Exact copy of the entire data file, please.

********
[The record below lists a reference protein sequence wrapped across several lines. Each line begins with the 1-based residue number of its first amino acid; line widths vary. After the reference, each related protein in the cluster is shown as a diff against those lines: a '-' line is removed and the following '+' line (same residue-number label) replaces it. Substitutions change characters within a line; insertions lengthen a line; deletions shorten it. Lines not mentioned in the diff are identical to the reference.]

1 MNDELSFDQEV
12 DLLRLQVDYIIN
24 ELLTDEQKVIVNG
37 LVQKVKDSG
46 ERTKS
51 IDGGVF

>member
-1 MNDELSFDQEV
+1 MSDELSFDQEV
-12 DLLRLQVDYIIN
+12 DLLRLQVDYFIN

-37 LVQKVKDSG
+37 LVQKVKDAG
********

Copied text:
[The record below lists a reference protein sequence wrapped across several lines. Each line begins with the 1-based residue number of its first amino acid; line widths vary. After the reference, each related protein in the cluster is shown as a diff against those lines: a '-' line is removed and the following '+' line (same residue-number label) replaces it. Substitutions change characters within a line; insertions lengthen a line; deletions shorten it. Lines not mentioned in the diff are identical to the reference.]

1 MNDELSFDQEV
12 DLLRLQVDYIIN
24 ELLTDEQKVIVNG
37 LVQKVKDSG
46 ERTKS
51 IDGGVF

>member
-1 MNDELSFDQEV
+1 MSDELSFDQEV
-12 DLLRLQVDYIIN
+12 DLLRLQVDYFIN

-37 LVQKVKDSG
+37 LVQKVKDAG